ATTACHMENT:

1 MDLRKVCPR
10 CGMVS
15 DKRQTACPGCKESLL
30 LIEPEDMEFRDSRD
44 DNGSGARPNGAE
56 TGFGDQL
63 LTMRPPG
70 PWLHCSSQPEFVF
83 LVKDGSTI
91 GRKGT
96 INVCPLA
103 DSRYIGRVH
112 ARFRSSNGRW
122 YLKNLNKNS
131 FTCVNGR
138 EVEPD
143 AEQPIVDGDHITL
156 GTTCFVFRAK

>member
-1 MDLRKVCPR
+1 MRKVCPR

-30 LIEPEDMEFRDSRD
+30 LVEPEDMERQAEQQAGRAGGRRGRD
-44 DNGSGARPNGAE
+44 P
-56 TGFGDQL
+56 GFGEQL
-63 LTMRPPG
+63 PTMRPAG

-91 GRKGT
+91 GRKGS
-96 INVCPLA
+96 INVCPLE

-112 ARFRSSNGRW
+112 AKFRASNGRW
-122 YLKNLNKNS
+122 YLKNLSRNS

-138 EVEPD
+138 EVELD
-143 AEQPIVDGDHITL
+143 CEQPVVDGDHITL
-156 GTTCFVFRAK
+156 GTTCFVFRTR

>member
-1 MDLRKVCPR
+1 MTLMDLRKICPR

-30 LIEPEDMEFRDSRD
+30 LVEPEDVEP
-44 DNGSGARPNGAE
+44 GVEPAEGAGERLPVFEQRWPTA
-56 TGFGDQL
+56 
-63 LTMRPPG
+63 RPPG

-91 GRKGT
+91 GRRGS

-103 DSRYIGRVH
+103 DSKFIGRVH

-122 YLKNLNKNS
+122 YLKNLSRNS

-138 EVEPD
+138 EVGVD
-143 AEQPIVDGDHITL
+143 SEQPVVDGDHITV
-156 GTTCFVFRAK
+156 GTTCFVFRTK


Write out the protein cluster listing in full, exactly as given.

1 MDLRKVCPR
10 CGMVS
15 DKRQTACPGCKESLL
30 LIEPEDMEFRDSRD
44 DNGSGARPNGAE
56 TGFGDQL
63 LTMRPPG
70 PWLHCSSQPEFVF
83 LVKDGSTI
91 GRKGT
96 INVCPLA
103 DSRYIGRVH
112 ARFRSSNGRW
122 YLKNLNKNS
131 FTCVNGR
138 EVEPD
143 AEQPIVDGDHITL
156 GTTCFVFRAK

>member
-1 MDLRKVCPR
+1 MRKVCPR

-30 LIEPEDMEFRDSRD
+30 LVEPEDMERQAEQQAGRAGGRRGRD
-44 DNGSGARPNGAE
+44 P
-56 TGFGDQL
+56 GFGEQL
-63 LTMRPPG
+63 PTMRPAG

-91 GRKGT
+91 GRKGS
-96 INVCPLA
+96 INVCPLE

-112 ARFRSSNGRW
+112 AKFRASNGRW
-122 YLKNLNKNS
+122 YLKNLSRNS

-138 EVEPD
+138 EVELD
-143 AEQPIVDGDHITL
+143 CEQPVVDGDHITL
-156 GTTCFVFRAK
+156 GTTCFVFRTR

>member
-1 MDLRKVCPR
+1 MTLMDLRKICPR

-30 LIEPEDMEFRDSRD
+30 LVEPEDVEP
-44 DNGSGARPNGAE
+44 GVEPAEGAGERLPVFEQRWPTA
-56 TGFGDQL
+56 
-63 LTMRPPG
+63 RPPG

-91 GRKGT
+91 GRRGS

-103 DSRYIGRVH
+103 DSKFIGRVH

-122 YLKNLNKNS
+122 YLKNLSRNS

-138 EVEPD
+138 EVGVD
-143 AEQPIVDGDHITL
+143 SEQPVVDGDHITV
-156 GTTCFVFRAK
+156 GTTCFVFRTK